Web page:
Part 2 of these Rules makes provision with regard to the service of documents on different people and sets out when service is deemed to have occurred depending upon the method of service.

Part 3 deals with the proceedure for bringing an appeal. Chapter 1 makes provision for the service of an appeal notice and for applications to extend the period in which to appeal or to appeal out of time (rule 16). Chapter 2 sets out the proceedure for a reviewing authority to notify the court of new matters or to refer a finding or punishment to the court as on appeal under section 152 of the Act. Chapter 3 makes provision for the quashing of findings on uncontested appeals.

Part 4 deals with administrative matters including listing and notification of proceedings (rules 23), providing that a judge advocate may direct attendance at court by live link (rule 25) and the making and retention of records of proceedings (rule 30). Rule 28 provides that oaths taken at the Summary Appeal Court are to be the same as those in sections 1 to 3 and 6 of the Oaths Act 1978 (c. 19) as modified by Schedule 1 to these Rules. Rule 32 sets out the circumstances in which a judge advocate must terminate proceedings.

Part 5 deals with court membership including when a judge advocate is to sit alone (rule 34) and details those persons ineligable for membership of the court (rule 36).

Part 6 sets out who may be a legal representative at court (rule 41).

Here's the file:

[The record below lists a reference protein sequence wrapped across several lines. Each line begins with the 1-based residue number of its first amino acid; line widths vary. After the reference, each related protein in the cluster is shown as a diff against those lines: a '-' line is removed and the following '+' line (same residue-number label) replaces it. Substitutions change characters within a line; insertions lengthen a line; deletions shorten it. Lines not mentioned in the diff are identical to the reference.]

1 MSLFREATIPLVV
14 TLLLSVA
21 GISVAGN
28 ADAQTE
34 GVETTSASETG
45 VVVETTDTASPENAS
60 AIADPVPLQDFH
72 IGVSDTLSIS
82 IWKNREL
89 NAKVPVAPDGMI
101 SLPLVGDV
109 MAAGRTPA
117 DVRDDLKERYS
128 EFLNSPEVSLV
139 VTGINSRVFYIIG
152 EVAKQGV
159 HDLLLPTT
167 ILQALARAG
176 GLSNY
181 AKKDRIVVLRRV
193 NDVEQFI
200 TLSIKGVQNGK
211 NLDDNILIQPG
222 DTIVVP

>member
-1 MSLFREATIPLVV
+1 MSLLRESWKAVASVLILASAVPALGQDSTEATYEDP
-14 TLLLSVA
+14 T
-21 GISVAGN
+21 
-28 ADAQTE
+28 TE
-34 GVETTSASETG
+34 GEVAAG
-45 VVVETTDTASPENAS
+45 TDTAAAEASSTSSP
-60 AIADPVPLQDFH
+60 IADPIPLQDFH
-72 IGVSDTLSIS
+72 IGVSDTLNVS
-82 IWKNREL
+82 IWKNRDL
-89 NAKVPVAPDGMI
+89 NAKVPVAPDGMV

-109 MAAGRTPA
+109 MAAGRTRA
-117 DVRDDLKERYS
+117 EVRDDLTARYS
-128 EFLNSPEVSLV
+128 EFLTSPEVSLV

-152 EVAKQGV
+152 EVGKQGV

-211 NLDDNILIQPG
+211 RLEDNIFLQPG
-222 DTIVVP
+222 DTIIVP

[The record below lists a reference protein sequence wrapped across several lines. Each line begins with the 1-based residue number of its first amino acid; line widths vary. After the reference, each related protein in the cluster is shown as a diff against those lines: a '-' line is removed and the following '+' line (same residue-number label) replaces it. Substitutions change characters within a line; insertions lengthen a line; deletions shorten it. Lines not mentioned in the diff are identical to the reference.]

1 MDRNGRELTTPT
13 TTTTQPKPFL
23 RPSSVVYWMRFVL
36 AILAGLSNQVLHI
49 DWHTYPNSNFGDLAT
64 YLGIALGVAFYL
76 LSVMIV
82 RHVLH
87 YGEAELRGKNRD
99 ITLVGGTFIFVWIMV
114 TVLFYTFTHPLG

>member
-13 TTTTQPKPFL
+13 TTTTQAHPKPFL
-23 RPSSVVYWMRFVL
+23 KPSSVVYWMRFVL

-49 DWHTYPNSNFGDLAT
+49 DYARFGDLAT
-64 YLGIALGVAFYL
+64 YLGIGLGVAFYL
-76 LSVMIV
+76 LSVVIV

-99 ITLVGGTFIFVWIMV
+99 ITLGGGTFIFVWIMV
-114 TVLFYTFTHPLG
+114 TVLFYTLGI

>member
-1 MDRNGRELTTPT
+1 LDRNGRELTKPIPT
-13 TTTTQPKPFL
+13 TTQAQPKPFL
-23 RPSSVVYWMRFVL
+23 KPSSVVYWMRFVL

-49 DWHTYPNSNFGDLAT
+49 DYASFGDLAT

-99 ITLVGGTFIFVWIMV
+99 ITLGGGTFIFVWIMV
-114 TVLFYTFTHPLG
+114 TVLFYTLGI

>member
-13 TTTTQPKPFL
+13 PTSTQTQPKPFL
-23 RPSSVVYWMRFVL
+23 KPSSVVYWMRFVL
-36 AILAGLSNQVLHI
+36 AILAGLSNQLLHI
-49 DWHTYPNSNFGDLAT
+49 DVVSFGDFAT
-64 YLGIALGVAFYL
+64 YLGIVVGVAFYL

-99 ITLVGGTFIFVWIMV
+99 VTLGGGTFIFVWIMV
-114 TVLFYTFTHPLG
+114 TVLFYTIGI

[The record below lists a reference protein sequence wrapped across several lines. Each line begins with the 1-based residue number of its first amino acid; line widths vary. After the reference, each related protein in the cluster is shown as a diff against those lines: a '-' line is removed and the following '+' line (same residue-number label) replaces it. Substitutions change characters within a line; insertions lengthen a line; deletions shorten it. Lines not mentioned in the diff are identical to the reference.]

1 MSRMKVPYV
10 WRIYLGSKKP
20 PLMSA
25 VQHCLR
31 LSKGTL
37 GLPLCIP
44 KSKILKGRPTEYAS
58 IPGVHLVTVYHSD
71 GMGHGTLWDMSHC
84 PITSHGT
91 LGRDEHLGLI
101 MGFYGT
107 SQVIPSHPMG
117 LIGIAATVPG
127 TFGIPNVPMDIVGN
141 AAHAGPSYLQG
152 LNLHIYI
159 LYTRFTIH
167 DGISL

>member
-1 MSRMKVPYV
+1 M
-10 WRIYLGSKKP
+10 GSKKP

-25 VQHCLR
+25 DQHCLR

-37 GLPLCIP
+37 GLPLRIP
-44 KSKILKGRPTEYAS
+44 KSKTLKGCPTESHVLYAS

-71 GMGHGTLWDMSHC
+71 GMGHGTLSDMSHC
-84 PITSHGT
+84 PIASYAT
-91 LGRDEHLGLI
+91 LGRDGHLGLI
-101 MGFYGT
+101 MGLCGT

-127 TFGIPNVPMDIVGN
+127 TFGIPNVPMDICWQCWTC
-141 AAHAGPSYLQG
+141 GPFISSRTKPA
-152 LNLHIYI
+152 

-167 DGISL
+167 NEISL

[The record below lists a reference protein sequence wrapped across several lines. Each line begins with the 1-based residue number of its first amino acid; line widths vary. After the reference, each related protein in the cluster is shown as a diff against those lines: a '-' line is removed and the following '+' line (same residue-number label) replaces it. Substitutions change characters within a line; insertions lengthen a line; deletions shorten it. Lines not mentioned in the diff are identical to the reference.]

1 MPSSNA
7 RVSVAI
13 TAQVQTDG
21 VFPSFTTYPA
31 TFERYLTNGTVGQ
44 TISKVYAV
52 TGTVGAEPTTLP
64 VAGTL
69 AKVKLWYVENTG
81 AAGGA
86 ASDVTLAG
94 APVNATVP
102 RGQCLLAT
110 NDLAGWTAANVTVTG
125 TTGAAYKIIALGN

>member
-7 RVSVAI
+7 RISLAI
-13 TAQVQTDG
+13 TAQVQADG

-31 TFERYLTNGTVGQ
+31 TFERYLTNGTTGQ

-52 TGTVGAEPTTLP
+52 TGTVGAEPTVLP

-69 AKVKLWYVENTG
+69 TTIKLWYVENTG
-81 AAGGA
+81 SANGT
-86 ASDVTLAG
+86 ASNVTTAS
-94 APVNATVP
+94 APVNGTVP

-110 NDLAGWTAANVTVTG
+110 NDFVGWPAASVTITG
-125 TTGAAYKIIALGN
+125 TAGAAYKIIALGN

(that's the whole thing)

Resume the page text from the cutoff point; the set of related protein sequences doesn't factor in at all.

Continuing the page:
Part 7 provides for service of advance information.

Part 8 makes provision with regard to preliminary hearings including the power of a judge advocate to make orders or rulings on matters such as the admissibility of evidence and other questions of law, practice or procedure (rule 47).

Part 9 provides for the joinder appeals.

Part 10 is concerned with the attendance of witnesses at court and provides for matters such as the notification of witnesses (rule 49), summonsing of witnesses (rules 50 to 54) and the powers of a judge advocate to issue warrants for the arrest of witnesses in order to secure their attendance at court (rule 55).

Part 11 deals with evidence and applies provisions that operate in the civilian courts. This part is divided into chapters that in their turn deal with: general evidential matters (chapter 1) (applying provisions of the Criminal Justice Act 1967 (c. 80) to the Summary Appeal Court); evidence of bad character (chapter 2) (applying provisions of the Criminal Justice Act 2003 (c. 44) to the Summary Appeal Court); hearsay evidence (chapter 3) (applying further provisions of the 2003 Act to the court); evidence of service matters (chapter 4) (which is equivalent to provisions made under section 372 of the Act for civilian courts); and expert evidence (chapter 5).

Part 12 sets out the procedure to be followed at an appeal hearing.

Part 13 is concerned with ancillary proceedings when the court decides to exercise its powers under section 311(2) of the Act and certify a person for contempt of court (rule 89).

Part 14 sets out the power of a judge advocate to order that proceedings are held in camera, including on the bases that otherwise information useful to an enemy may be disclosed or national security endangered (rule 90).